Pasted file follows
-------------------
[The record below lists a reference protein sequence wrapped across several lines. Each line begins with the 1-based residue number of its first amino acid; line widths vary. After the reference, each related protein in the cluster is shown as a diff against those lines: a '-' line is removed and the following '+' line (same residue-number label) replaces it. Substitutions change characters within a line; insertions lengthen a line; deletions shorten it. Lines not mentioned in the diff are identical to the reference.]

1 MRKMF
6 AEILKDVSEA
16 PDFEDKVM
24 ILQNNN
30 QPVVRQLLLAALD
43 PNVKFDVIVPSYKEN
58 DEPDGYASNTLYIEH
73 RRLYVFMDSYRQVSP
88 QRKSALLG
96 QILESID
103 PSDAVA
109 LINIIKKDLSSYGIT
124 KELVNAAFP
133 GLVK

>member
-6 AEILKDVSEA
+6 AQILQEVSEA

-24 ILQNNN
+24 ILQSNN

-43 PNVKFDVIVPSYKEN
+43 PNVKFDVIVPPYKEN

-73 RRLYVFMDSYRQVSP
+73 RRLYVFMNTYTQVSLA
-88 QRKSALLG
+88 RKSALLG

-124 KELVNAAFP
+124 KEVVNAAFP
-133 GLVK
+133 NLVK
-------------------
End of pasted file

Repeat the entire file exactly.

[The record below lists a reference protein sequence wrapped across several lines. Each line begins with the 1-based residue number of its first amino acid; line widths vary. After the reference, each related protein in the cluster is shown as a diff against those lines: a '-' line is removed and the following '+' line (same residue-number label) replaces it. Substitutions change characters within a line; insertions lengthen a line; deletions shorten it. Lines not mentioned in the diff are identical to the reference.]

1 MRKMF
6 AEILKDVSEA
16 PDFEDKVM
24 ILQNNN
30 QPVVRQLLLAALD
43 PNVKFDVIVPSYKEN
58 DEPDGYASNTLYIEH
73 RRLYVFMDSYRQVSP
88 QRKSALLG
96 QILESID
103 PSDAVA
109 LINIIKKDLSSYGIT
124 KELVNAAFP
133 GLVK

>member
-6 AEILKDVSEA
+6 AQILQEVSEA

-24 ILQNNN
+24 ILQSNN

-43 PNVKFDVIVPSYKEN
+43 PNVKFDVIVPPYKEN

-73 RRLYVFMDSYRQVSP
+73 RRLYVFMNTYTQVSLA
-88 QRKSALLG
+88 RKSALLG

-124 KELVNAAFP
+124 KEVVNAAFP
-133 GLVK
+133 NLVK